Lydia Ko may be the only LPGA follower on the planet not mulling her date with destiny should she win the tour’s season-opening event and become the youngest golfer — woman or man — to ascend to the world No. 1 ranking.
“I really haven’t thought about it,” Ko said after firing a 7-under 65 in Friday’s third round of the inaugural Coates Golf Championship to take a one-shot lead heading into Saturday’s finale. “Like I always say, the rankings come after the results in each tournament, so it would be great and it would be a huge honor to be in that position, but we’ve still got another long 18 holes to go and you just never know what’s going to happen in those holes.”
The 17-year-old who has smashed just about every other age-related mark on her way to a Rookie of the Year 2014 season wasted no time in cementing her lead with two straight birdies to start her round and get to 16-under for the week. Playing partner Na Yeon Choi, however, answered back quickly, with birdies on Nos. 3 and 4, to keep pace with Ko.
A victory for Ko would be her sixth tour title, fourth since she turned professional in October 2013, and would propel her past Inbee Park to the top of the Rolex Rankings. No one, not Tiger Woods, Rory McIlroy, or Annika Sorenstam, has held the No. 1 spot at so tender an age.
Then again, laying waste to records is nothing new for the Kiwi golfer who assigned Lexi Thompson to a footnote by becoming, at 15, the youngest player to win on tour when she captured the 2012 Canadian Women’s Open. Her W at the 2014 season-ending CME Tour Championship not only netted Ko the $500,000 winner’s share but the $1 million bonus that came with grabbing the inaugural Race to the CME Globe.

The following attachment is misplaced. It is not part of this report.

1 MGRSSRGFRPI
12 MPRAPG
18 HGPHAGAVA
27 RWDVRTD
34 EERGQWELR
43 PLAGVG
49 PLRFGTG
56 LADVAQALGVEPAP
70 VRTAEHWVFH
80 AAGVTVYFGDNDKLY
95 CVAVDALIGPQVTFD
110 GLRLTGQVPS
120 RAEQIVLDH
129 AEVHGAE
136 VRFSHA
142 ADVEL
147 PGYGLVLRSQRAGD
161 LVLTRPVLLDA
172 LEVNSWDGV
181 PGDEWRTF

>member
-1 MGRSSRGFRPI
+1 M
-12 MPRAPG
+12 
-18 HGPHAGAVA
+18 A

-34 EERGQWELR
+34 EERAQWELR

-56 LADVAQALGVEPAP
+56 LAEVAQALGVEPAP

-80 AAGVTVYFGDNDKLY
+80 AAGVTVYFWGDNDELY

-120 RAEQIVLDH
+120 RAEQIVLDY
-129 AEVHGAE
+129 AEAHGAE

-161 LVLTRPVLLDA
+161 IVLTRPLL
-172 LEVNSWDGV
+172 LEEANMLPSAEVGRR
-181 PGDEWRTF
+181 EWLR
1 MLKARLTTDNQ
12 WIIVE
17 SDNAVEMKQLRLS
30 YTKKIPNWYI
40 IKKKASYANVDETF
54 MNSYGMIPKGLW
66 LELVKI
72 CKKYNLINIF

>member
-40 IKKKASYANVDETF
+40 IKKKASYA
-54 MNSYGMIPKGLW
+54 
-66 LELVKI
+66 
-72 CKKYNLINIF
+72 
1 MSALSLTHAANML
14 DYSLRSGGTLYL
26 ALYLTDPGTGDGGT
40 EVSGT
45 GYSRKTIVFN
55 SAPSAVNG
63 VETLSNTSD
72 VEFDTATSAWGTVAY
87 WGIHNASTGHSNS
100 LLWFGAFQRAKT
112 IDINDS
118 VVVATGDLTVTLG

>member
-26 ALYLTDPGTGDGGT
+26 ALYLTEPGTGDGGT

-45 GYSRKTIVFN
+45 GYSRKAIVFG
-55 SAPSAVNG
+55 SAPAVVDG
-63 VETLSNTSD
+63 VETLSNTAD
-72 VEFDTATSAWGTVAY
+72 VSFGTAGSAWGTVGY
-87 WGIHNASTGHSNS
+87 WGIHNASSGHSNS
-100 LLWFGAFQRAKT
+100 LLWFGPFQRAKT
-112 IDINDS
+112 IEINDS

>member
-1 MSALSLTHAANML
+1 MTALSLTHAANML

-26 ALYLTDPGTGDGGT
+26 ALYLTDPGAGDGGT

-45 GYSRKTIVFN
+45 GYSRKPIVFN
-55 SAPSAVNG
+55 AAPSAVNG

In her surge toward history, the tour’s youngest player to win Rookie of the Year honors was leaving superstars like Park, Michelle Wie, and Stacy Lewis in her wake.
”There are so many great players that are like one to four shots [back], you just never know what’s going to happen,” said Ko. I’m just going to concentrate on my game, stay really positive and if somebody else shoots a much bigger score than I do, I can’t really do much about it. I’m just going to focus and hopefully I’ll be able to shoot a good score [on Saturday].”
Should she falter down the stretch, Ko would still leapfrog Park to the top spot if she finishes solo second and the current No. 1 places no higher than in a three-way tie for third.
Still, Ko was taking nothing for granted.
”It’s never over until you pull the glove out of your pocket and put it in your bag,” Ko said. ”You’ve just got to concentrate until the last moment.”
You may follow Ko’s march into the history books starting at 3 p.m. ET Saturday on Golf Channel.